Nevertheless, Governor Edwards did just that. Thanks to his veto, Louisiana’s overly broad and mind-numbingly parochial student data privacy law remains in force. Out-of-state academics who want to study our public schools will be told to look elsewhere. And as a result, our public education system won’t be able to benefit from the knowledge and insights their research would provide.


Read House Bill 568:


Read the Governor’s Veto Message:

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Charters

All About The Kids? Calcasieu Teacher Plays Politics At The Expense Of Students, Taxpayers

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For more than a year, Calcasieu Parish special education teacher Ganey Arsement has been on a self-appointed crusade against education reform in Louisiana. He has blasted charters, standardized testing, Common Core, teacher evaluation, and yours truly on his blog, as well as on social media. He has worked to coordinate his attacks with the state’s teachers unions, particularly the Louisiana Association of Educators, and has sought to ingratiate himself with anti-reform politicians like Gov. John Bel Edwards and former State Rep. Brett Geymann.

Arsement with Gov. John Bel Edwards and former State Rep. Brett Geymann.

Arsement has also become an increasingly visible presence in Baton Rouge, where he has spent untold hours attending meetings of the Board of Elementary and Secondary Education (BESE) and lobbying in the hallways of the State Capitol. In recent months, Arsement has turned his guns on State Superintendent of Education John White – the bête noire of Louisiana’s reform opponents – whom he wants replaced. After failing to convince legislators that the law required them to reconfirm White (who has been on a month-to-month contract since the beginning of 2016), Arsement filed a petition in state court late last month that seeks to remove him from office.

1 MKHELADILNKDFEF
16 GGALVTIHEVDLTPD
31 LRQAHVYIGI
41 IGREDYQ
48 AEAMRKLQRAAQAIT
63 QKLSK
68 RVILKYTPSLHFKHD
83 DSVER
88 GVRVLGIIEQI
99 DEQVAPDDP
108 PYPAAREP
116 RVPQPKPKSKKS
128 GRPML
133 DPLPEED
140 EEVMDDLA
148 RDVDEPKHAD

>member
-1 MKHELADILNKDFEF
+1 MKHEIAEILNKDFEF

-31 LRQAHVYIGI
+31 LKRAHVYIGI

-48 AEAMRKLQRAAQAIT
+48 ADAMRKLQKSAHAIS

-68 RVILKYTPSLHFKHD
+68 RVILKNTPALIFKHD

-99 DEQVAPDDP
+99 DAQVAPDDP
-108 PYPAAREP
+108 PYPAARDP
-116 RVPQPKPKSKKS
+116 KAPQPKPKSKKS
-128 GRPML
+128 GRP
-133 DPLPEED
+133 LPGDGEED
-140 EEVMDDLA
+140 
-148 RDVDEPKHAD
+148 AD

Through it all, Arsement has portrayed himself as a selfless defender of public education who is fighting the nefarious schemes of greedy “corporate” reformers. However, a closer examination reveals that his political adventures have instead come at the expense of students and taxpayers.

Unethical and possibly worse

Official attendance records provided to me by Calcasieu Parish Schools Superintendent Karl Bruchhaus show that Arsement missed 16.5 days of work – more than three weeks of school – over the course of the 2016-17 school year.

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Arsement's absences and Calcasieu Parish School Board holidays.

According to Bruchhaus, all but one of these days (May 9, 2017) were recorded as sick leave. State law permits teachers to take two days of personal leave per year without loss of pay. The law also allows teachers to take ten days of sick leave per year due to illness or other emergencies without loss of pay. Unused sick leave can be carried over from one year to the next.